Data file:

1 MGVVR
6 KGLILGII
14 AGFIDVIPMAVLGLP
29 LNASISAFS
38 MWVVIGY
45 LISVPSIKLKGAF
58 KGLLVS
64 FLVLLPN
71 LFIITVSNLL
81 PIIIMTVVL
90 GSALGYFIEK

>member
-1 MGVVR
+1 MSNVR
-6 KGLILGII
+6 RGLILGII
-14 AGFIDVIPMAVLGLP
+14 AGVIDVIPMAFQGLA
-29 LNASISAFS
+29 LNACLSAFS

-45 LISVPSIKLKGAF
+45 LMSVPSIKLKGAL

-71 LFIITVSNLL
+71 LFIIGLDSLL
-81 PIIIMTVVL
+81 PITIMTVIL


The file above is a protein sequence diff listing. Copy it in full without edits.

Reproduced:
1 MGVVR
6 KGLILGII
14 AGFIDVIPMAVLGLP
29 LNASISAFS
38 MWVVIGY
45 LISVPSIKLKGAF
58 KGLLVS
64 FLVLLPN
71 LFIITVSNLL
81 PIIIMTVVL
90 GSALGYFIEK

>member
-1 MGVVR
+1 MSNVR
-6 KGLILGII
+6 RGLILGII
-14 AGFIDVIPMAVLGLP
+14 AGVIDVIPMAFQGLA
-29 LNASISAFS
+29 LNACLSAFS

-45 LISVPSIKLKGAF
+45 LMSVPSIKLKGAL

-71 LFIITVSNLL
+71 LFIIGLDSLL
-81 PIIIMTVVL
+81 PITIMTVIL